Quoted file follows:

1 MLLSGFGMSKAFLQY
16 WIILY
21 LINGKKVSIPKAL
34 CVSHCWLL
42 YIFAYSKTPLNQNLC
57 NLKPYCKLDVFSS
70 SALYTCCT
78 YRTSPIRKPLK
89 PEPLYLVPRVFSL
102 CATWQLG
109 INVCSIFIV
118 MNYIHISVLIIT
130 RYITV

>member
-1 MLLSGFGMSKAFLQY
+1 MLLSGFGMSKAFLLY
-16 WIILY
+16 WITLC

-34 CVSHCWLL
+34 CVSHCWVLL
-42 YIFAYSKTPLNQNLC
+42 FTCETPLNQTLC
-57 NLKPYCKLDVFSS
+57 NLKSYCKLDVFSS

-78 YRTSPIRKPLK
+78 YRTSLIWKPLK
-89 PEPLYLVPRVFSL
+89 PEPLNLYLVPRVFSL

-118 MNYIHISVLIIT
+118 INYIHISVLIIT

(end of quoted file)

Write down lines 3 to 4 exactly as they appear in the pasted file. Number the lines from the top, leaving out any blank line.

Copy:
21 LINGKKVSIPKAL
34 CVSHCWLL